Iron deficiency

30% of the world’s population suffers from iron deficiency – This makes iron deficiency one of the most common deficiency conditions. An iron deficiency results in the human body not making enough hemoglobin. Hemoglobin, the red blood pigment, is found in red blood cells. Without this substance, the body cannot bind and transport enough oxygen.

How to recognize if you suffer from iron deficiency, what are the causes, and more information about iron deficiency can be found in this article.


Iron occurrence in the body

Of the three to four grams of iron in the body, some are bound to transferrin, the transport protein. Another part is found in hemoglobin, the red blood pigment of red blood cells.

How much iron does the body need?

A balanced diet should contain 10 to 15 milligrams of iron. However, the intestine can only absorb five to ten percent of it. Depending on gender, age and life situation, the body loses different amounts of iron, which must be replaced. After menopause, men and women lose about one milligram a day. Menstruating women lose up to three milligrams of iron during menstruation. The body of breastfeeding women also requires a higher amount of iron during lactation.

The German Nutrition Society recommends the following amounts for iron intake:

  • Infants:
    • 0 to 4 months: 0.5 mg
    • 4 to 12 months: 8 mg
  • Children up to 15 years:
    • 1 to 7 years: 8 mg
    • 7 to 10 years: 10 mg
    • 10 to 15 years (boys): 12 mg
    • 10 to 15 years (girls): 15 mg
  • Adolescent/Adult Male:
    • 15 to 19 years: 12 mg
    • 19 to 65 years: 10 mg
  • Adolescent/adult female:
    • 15 to under 51 years: 15 mg
    • 51 to 65+ years: 10 mg
  • Pregnant and breastfeeding women:
    • Pregnant woman: 30 mg
    • Breastfeeding: 20 mg

Causes of iron deficiency

Iron deficiency occurs when the iron requirement is greater than the intake. It can occur, for example, when not enough iron is absorbed through food, or when the body’s iron absorption is disturbed. Increased iron loss can also be the cause of iron deficiency.

In Europe, the most common cause of iron deficiency is chronic blood loss. Bleeding in the gastrointestinal tract, e.g. due to gastritis, is one of the most common causes. Menstruation is also a common reason for the deficiency.

A meat-free or too one-sided diet can also lead to deficiency symptoms. Infants, young children, alcoholics, vegetarians and vegans are most likely to be affected.

When the body’s iron absorption is disturbed, the body cannot properly absorb iron from food. Triggers for this could be, for example, chronic inflammatory bowel diseases. Impaired iron absorption may also occur after partial removal of the stomach. Prolonged use of medications for excessive stomach acid production may interfere with iron absorption. High consumption of black tea or coffee and rhubarb also leads to inhibited iron absorption.


Our body needs iron to transport oxygen. In addition, the body needs iron for blood formation and other metabolic processes. If the body is not supplied with enough iron, this is reflected in the following complaints, among others:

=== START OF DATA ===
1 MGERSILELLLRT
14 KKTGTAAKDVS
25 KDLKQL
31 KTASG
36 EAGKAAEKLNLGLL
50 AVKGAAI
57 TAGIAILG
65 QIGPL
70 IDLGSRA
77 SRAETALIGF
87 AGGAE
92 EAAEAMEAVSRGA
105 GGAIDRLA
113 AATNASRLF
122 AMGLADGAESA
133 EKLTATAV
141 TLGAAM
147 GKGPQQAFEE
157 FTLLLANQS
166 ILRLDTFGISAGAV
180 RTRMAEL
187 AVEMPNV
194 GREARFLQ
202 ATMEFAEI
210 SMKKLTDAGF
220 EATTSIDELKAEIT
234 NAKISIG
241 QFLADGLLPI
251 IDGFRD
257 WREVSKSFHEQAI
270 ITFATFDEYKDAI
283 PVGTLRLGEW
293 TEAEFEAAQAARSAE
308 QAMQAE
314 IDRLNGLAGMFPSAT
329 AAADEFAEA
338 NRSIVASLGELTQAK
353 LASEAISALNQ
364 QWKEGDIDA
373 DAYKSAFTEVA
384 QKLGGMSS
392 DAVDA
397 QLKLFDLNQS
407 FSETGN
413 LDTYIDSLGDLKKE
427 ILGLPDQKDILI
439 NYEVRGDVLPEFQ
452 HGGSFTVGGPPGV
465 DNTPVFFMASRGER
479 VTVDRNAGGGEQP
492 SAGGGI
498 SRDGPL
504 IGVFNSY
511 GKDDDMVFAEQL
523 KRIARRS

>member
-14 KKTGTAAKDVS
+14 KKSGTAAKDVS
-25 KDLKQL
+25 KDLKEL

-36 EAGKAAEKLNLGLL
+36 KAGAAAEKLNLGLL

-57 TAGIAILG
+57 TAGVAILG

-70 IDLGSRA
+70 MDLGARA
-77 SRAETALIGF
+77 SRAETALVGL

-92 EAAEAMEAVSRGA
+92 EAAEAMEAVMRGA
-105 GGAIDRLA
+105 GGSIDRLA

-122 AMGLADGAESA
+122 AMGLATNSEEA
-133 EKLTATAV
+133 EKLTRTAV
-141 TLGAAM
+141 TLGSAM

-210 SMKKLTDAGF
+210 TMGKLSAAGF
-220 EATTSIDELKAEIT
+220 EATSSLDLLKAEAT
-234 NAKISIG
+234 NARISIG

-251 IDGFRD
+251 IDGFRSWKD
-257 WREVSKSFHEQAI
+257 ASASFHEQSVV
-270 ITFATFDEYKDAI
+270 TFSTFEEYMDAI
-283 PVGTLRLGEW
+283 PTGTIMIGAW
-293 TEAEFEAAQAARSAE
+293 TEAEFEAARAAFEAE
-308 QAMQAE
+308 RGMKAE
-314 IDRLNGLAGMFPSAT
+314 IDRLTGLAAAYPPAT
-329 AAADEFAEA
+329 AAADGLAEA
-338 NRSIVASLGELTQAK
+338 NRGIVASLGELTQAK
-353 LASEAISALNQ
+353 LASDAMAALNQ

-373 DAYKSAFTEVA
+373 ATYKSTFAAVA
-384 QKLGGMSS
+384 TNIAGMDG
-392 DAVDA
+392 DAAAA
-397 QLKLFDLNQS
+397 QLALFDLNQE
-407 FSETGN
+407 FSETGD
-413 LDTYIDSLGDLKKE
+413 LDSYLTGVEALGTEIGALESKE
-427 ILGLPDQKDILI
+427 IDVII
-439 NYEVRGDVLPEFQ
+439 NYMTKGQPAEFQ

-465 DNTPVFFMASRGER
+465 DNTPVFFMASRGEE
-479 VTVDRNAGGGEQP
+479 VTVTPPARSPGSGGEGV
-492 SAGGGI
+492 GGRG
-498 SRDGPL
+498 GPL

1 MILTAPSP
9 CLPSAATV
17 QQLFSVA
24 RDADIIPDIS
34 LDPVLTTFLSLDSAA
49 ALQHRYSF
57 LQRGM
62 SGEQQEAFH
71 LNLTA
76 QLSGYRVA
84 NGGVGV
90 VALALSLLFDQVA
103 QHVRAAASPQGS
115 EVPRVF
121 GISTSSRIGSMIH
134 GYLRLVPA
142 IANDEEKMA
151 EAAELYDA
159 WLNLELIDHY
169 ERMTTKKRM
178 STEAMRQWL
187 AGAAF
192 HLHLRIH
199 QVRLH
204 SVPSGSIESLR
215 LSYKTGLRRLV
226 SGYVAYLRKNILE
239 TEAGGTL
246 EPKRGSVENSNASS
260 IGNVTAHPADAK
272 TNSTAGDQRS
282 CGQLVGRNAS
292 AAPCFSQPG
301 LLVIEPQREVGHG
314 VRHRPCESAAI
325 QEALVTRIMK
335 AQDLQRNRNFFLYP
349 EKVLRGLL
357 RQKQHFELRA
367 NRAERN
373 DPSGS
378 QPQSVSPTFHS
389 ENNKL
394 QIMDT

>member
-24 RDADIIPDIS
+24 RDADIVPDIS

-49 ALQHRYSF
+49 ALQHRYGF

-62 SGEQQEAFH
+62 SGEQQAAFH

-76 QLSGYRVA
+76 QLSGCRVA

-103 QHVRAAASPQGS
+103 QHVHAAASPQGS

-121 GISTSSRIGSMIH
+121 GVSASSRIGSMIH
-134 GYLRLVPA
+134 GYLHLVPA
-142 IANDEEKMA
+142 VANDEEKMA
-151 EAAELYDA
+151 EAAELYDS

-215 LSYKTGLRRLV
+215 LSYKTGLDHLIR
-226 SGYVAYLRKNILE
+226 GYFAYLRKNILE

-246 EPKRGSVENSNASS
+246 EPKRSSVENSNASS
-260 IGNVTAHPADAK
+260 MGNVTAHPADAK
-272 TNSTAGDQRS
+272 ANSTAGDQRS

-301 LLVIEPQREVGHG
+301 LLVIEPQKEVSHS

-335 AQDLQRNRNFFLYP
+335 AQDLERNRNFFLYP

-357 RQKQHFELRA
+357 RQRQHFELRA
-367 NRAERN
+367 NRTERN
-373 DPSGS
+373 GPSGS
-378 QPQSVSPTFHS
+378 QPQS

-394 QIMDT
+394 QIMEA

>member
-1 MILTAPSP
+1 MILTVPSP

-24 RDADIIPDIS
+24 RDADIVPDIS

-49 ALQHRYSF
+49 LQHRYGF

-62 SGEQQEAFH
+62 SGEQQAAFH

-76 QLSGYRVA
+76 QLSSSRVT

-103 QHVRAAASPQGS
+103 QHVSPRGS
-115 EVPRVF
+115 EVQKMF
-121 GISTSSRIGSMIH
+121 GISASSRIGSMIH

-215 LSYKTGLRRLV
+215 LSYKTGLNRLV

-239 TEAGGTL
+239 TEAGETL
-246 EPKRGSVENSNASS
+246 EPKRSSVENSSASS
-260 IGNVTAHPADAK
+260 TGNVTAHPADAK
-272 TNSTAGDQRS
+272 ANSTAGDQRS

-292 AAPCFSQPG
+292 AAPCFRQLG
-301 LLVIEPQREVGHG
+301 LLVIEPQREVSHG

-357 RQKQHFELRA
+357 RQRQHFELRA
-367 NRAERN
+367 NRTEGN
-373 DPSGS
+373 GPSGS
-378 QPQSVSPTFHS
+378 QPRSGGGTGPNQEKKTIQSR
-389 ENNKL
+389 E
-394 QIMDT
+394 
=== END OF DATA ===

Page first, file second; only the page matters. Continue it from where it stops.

• Tiredness
  • Dizziness
  • Fatigue
  • Difficulty concentrating
  • Shortness of breath
  • Cracked skin and torn corners of the mouth
  • Brittle nails
  • Brittle hair

How to diagnose iron deficiency?

If iron deficiency is suspected, it should be discussed with a doctor. It is important to take a medical history, which should include lifestyle and dietary habits, previous illnesses, and medication. In addition, the duration and severity of menstrual bleeding and, in older persons, bleeding in the gastrointestinal tract or in the urinary and genital organs should be inquired about.

A blood test can be used to determine whether a person has an iron deficiency. The ferritin level, hemoglobin level, CRP level, and transferrin saturation, among others, are measured. Serum iron and transferrin are needed to calculate transferrin saturation.

The hemoglobin value (Hb value) indicates the concentration of the red blood pigment (hemoglobin). If this value is too low, then anemia is present.

Ferritin (storage iron) is a water-soluble protein. This substance is found in the cells of the liver, bone marrow, spleen, and muscles.

It indicates how well the body’s iron stores are filled. If the value is too low, iron deficiency anemia may be present. If the body is fighting an infection or a chronic disease is causing inflammation in the body, ferritin levels may remain high even though iron deficiency is present.

To determine if inflammation is present, the CRP level is still measured. The CRP value is the parameter for the C-reactive protein.

Transferrin saturation indicates how much iron the transport proteins are loaded with. With the help of transferrin, iron is transported from cell to cell through the bloodstream from the intestinal cell. If the saturation is too low, then there is too little iron in the body. Transferrin saturation can also indicate whether one is iron deficient in the presence of inflammation. For the value to have a high significance, the blood should be taken in the morning on an empty stomach.

After that, the search for the cause is on. To rule out bleeding, the stool must be examined for blood. Gastrointestinal endoscopy may also be necessary if bleeding remains suspected. In women, a gynecological examination could also be beneficial.